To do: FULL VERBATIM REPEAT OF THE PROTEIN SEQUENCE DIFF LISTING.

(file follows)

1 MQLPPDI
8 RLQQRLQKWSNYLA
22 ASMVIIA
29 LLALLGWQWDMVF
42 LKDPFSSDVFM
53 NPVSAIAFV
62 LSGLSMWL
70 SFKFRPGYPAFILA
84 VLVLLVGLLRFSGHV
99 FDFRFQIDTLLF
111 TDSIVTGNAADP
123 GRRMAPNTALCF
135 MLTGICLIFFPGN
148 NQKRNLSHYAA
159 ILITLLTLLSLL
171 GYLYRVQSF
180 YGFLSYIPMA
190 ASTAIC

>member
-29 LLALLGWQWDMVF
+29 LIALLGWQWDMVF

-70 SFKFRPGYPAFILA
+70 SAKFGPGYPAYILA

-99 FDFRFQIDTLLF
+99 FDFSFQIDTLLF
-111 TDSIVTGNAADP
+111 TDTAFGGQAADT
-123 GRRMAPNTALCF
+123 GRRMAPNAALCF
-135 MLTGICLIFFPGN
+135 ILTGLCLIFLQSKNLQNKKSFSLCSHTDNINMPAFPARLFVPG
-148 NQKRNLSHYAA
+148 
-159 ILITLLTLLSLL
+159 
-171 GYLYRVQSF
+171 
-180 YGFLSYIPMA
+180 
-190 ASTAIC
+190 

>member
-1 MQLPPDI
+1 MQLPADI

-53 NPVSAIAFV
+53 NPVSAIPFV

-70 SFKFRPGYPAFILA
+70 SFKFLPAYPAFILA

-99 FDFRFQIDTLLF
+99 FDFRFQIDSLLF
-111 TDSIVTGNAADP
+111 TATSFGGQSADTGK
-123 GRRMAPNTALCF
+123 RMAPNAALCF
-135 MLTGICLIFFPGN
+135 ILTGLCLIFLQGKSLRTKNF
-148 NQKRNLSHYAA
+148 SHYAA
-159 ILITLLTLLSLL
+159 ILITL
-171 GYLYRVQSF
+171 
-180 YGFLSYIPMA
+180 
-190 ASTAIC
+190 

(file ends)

1 MQLPPDI
8 RLQQRLQKWSNYLA
22 ASMVIIA
29 LLALLGWQWDMVF
42 LKDPFSSDVFM
53 NPVSAIAFV
62 LSGLSMWL
70 SFKFRPGYPAFILA
84 VLVLLVGLLRFSGHV
99 FDFRFQIDTLLF
111 TDSIVTGNAADP
123 GRRMAPNTALCF
135 MLTGICLIFFPGN
148 NQKRNLSHYAA
159 ILITLLTLLSLL
171 GYLYRVQSF
180 YGFLSYIPMA
190 ASTAIC

>member
-29 LLALLGWQWDMVF
+29 LIALLGWQWDMVF

-70 SFKFRPGYPAFILA
+70 SAKFGPGYPAYILA

-99 FDFRFQIDTLLF
+99 FDFSFQIDTLLF
-111 TDSIVTGNAADP
+111 TDTAFGGQAADT
-123 GRRMAPNTALCF
+123 GRRMAPNAALCF
-135 MLTGICLIFFPGN
+135 ILTGLCLIFLQSKNLQNKKSFSLCSHTDNINMPAFPARLFVPG
-148 NQKRNLSHYAA
+148 
-159 ILITLLTLLSLL
+159 
-171 GYLYRVQSF
+171 
-180 YGFLSYIPMA
+180 
-190 ASTAIC
+190 

>member
-1 MQLPPDI
+1 MQLPADI

-53 NPVSAIAFV
+53 NPVSAIPFV

-70 SFKFRPGYPAFILA
+70 SFKFLPAYPAFILA

-99 FDFRFQIDTLLF
+99 FDFRFQIDSLLF
-111 TDSIVTGNAADP
+111 TATSFGGQSADTGK
-123 GRRMAPNTALCF
+123 RMAPNAALCF
-135 MLTGICLIFFPGN
+135 ILTGLCLIFLQGKSLRTKNF
-148 NQKRNLSHYAA
+148 SHYAA
-159 ILITLLTLLSLL
+159 ILITL
-171 GYLYRVQSF
+171 
-180 YGFLSYIPMA
+180 
-190 ASTAIC
+190 